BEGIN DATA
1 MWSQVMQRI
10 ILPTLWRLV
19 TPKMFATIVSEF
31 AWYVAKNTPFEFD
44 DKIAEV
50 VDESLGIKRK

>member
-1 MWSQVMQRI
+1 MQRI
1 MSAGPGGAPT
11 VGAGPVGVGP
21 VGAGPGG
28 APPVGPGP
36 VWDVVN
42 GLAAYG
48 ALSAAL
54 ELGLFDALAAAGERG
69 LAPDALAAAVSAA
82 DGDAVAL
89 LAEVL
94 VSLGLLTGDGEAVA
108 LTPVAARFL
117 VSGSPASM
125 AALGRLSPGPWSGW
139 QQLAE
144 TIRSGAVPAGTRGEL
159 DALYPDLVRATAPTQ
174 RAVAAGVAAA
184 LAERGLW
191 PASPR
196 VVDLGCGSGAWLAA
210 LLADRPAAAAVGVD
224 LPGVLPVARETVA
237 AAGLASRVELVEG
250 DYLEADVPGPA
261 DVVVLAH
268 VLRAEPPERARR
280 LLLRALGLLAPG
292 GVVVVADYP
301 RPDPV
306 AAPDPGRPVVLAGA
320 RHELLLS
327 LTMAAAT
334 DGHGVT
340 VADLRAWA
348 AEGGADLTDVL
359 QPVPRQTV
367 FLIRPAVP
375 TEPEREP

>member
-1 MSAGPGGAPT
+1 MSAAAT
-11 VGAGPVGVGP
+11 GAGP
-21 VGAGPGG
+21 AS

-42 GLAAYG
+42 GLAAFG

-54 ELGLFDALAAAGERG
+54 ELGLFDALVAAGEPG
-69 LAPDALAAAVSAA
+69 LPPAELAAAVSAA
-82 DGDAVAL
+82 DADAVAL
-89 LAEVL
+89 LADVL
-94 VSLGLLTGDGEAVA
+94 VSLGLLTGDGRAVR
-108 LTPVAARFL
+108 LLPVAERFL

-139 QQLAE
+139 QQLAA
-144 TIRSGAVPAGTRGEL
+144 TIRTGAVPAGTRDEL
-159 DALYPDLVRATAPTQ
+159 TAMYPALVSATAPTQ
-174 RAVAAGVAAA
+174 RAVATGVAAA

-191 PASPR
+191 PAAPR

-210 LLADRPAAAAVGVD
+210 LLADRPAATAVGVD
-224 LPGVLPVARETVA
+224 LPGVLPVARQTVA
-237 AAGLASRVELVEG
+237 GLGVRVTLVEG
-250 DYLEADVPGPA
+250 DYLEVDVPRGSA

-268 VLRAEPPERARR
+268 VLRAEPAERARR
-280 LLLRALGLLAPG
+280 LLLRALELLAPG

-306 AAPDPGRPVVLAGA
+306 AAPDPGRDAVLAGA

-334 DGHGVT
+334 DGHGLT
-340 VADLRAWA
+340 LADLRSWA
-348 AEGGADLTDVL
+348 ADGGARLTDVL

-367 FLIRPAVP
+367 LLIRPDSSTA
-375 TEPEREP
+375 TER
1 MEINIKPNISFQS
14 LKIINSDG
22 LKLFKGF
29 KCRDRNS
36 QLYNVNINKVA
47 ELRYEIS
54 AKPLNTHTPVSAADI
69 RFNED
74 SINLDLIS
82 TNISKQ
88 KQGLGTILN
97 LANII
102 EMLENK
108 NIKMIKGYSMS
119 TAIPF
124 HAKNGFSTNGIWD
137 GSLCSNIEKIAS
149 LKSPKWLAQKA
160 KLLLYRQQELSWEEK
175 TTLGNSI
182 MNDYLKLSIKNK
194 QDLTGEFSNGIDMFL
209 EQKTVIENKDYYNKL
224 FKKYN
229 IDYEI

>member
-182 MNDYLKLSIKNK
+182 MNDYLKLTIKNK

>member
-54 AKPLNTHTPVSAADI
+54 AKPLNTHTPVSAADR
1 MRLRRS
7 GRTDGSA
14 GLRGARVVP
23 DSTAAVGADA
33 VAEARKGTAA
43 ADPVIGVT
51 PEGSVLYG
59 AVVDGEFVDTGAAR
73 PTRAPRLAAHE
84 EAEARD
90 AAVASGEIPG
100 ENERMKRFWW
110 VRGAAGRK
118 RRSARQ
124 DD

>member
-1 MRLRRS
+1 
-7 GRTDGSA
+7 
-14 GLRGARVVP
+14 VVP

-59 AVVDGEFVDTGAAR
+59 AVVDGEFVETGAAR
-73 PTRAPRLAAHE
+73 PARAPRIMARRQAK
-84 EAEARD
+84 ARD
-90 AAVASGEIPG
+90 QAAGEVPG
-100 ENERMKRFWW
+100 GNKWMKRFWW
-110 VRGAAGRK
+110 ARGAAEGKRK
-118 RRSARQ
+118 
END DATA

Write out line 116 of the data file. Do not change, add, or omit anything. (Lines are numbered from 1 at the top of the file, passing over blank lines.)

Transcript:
97 LANII